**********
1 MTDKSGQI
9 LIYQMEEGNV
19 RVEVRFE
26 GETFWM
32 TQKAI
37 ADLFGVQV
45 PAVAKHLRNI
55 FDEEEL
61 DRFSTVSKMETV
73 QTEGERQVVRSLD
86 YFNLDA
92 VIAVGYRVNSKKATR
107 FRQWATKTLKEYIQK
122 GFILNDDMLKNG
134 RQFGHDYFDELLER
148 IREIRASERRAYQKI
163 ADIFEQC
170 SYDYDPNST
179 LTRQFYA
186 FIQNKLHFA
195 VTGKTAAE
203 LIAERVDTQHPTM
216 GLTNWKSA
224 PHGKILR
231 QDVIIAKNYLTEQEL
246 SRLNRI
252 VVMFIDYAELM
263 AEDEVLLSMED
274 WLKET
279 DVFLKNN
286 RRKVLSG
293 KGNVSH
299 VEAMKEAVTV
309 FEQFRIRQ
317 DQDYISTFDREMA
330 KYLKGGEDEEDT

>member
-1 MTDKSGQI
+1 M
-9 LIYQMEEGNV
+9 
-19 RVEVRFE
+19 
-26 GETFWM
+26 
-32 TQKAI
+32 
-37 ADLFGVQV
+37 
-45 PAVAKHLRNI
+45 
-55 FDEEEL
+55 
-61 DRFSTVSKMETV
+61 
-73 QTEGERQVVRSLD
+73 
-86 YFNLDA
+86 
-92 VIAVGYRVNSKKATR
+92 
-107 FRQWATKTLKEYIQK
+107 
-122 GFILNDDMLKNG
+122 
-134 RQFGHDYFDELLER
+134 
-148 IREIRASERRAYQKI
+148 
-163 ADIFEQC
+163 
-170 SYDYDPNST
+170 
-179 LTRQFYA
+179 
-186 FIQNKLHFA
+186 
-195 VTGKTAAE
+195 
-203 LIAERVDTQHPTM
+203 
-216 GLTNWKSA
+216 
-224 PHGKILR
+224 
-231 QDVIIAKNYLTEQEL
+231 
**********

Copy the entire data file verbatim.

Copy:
1 MTDKSGQI
9 LIYQMEEGNV
19 RVEVRFE
26 GETFWM
32 TQKAI
37 ADLFGVQV
45 PAVAKHLRNI
55 FDEEEL
61 DRFSTVSKMETV
73 QTEGERQVVRSLD
86 YFNLDA
92 VIAVGYRVNSKKATR
107 FRQWATKTLKEYIQK
122 GFILNDDMLKNG
134 RQFGHDYFDELLER
148 IREIRASERRAYQKI
163 ADIFEQC
170 SYDYDPNST
179 LTRQFYA
186 FIQNKLHFA
195 VTGKTAAE
203 LIAERVDTQHPTM
216 GLTNWKSA
224 PHGKILR
231 QDVIIAKNYLTEQEL
246 SRLNRI
252 VVMFIDYAELM
263 AEDEVLLSMED
274 WLKET
279 DVFLKNN
286 RRKVLSG
293 KGNVSH
299 VEAMKEAVTV
309 FEQFRIRQ
317 DQDYISTFDREMA
330 KYLKGGEDEEDT

>member
-1 MTDKSGQI
+1 M
-9 LIYQMEEGNV
+9 
-19 RVEVRFE
+19 
-26 GETFWM
+26 
-32 TQKAI
+32 
-37 ADLFGVQV
+37 
-45 PAVAKHLRNI
+45 
-55 FDEEEL
+55 
-61 DRFSTVSKMETV
+61 
-73 QTEGERQVVRSLD
+73 
-86 YFNLDA
+86 
-92 VIAVGYRVNSKKATR
+92 
-107 FRQWATKTLKEYIQK
+107 
-122 GFILNDDMLKNG
+122 
-134 RQFGHDYFDELLER
+134 
-148 IREIRASERRAYQKI
+148 
-163 ADIFEQC
+163 
-170 SYDYDPNST
+170 
-179 LTRQFYA
+179 
-186 FIQNKLHFA
+186 
-195 VTGKTAAE
+195 
-203 LIAERVDTQHPTM
+203 
-216 GLTNWKSA
+216 
-224 PHGKILR
+224 
-231 QDVIIAKNYLTEQEL
+231 